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North Hills Monthly

Millvale Tool Library Saves Users Money, Teaches Skills

Feb 29, 2020 10:52AM ● By Kathleen Ganster

Any home remodeling or repair project can quickly become expensive, especially if you have to buy new tools. Enter the Millvale Tool Library. 

Part of the Millvale Community Library, it works like the “regular” library, except instead of books, patrons can borrow tools from their collection. 

“We launched in June 2018 and have grown into a collection of more than 600 lendable hand and power tools for building, plumbing, gardening, automotive and bike repair, cleaning and more,” said Millvale Tool Library Administrator Dan Malakoff. 

The most popular selections are hammer drills, power saws, ladders, plumbing snakes, wheelbarrows, pole saws, string trimmers and car jacks. And it isn’t just lending tools; the library helps patrons learn how to use the tools and create projects such as bat houses and Little Free Libraries.

“This inventory of tools also provides the foundation for educational workshops and volunteer-driven community projects,” said Malakoff.

The library opened after more than a year of collecting tools and raising funds to make it a reality. 

“More than 70 people donated approximately 90 percent of our tools; these were often retiring tradespeople or, in the case of posthumous donors, their families who wanted to leave a legacy for the community,” said Malakoff. The library also received funding from the Pittsburgh Foundation to purchase new tools.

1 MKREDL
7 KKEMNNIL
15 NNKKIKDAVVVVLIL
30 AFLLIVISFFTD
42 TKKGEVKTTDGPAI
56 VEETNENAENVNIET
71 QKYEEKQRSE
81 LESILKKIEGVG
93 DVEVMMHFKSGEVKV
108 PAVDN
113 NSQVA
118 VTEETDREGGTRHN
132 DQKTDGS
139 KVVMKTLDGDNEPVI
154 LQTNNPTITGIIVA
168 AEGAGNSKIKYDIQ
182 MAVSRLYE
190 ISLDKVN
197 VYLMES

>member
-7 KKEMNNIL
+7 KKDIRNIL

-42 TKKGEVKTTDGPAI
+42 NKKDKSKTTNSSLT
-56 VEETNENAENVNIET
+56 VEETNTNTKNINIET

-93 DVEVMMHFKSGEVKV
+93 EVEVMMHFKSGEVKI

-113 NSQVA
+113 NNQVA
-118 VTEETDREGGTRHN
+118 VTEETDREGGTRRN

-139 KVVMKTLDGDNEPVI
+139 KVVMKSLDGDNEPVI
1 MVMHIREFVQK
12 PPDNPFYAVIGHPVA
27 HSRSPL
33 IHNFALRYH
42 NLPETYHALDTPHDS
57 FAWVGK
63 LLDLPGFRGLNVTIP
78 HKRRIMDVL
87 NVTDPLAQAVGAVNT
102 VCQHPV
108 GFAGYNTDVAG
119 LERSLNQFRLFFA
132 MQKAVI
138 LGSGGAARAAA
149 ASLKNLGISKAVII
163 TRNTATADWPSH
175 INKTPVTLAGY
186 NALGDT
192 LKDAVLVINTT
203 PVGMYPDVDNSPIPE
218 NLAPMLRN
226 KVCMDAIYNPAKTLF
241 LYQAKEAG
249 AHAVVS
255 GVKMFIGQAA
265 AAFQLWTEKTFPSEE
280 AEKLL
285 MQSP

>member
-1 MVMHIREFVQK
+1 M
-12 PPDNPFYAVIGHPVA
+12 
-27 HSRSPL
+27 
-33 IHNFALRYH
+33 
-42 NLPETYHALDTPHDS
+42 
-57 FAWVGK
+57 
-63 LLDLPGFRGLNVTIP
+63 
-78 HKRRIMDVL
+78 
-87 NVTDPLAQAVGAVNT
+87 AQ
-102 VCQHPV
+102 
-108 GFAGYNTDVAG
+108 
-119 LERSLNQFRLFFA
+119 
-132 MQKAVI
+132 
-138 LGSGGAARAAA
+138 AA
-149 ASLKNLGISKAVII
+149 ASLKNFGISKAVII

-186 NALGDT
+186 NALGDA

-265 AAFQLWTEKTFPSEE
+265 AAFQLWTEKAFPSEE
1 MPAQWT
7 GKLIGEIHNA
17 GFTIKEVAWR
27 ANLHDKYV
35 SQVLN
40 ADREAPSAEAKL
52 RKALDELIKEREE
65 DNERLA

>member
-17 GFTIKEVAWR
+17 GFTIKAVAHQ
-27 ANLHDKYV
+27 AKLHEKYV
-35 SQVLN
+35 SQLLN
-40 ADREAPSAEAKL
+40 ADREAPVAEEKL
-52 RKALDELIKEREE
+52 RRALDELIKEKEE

Malakoff was already familiar with the concept behind the library. “A lot of cities have tool libraries—some even date back to the 1970s and ‘80s, so Pittsburgh was behind the curve on this,” he explained. 

After assisting a friend with a remodeling project who borrowed tools from a library in Philadelphia, Malakoff was sold on the idea. “It was amazing to me that we could go to a library and borrow the tools,” he said. “As a new homeowner, he would have had to pay thousands of dollars for tools that he might only need to use once.” 

In addition to the cost-saving measures, a tool library helps patrons expand their knowledge and skill sets and is good for the environment. “Tools get a second life,” said Malakoff. 

When Cherelle Wilkins of Sharpsburg discovered the tool library via Facebook, she said that she thought it was “the best idea ever,” and became a frequent patron.

“I've enjoyed power tools since I was a kid, and a year ago, I started making furniture and toys for my daughter,” she said. “I love the idea that I get a chance to use tools I would not otherwise have access to.”

There are numerous advantages of the tool library. 

“We have very limited space and only so many tools that I can store at home, so the idea of being able to borrow tools for free was perfect for me,” said Wilkins. “Plus, I've been able to save so much money by borrowing tools.” 

Patrons must have a library card issued by one of Allegheny County’s 46 libraries and complete an additional membership form at the Millvale Community Library prior to checking out a tool. The library has binders with photos and descriptions of the tools to help with selections. Patrons must also sign a liability form. 

“You can borrow tools for a week and up to five tools at a time. You can renew a tool as long as someone isn’t on the waiting list,” Malakoff explained. 

The tool library has been very popular. 

“On average, we've been checking out 25 tools a week. In a typical week, the tools we lend might be worth up to $2,250, representing a significant savings to borrowers,” Malakoff said. There are currently more than 200 members of the Millvale Tool Library, which is overseen by 14 volunteers including Malakoff. 

Wilkins was so impressed with the library that she quickly became one of those vital volunteers. “I wanted to be involved in something I believe in,” she said. 

For more information about the Millvale Tool Library visit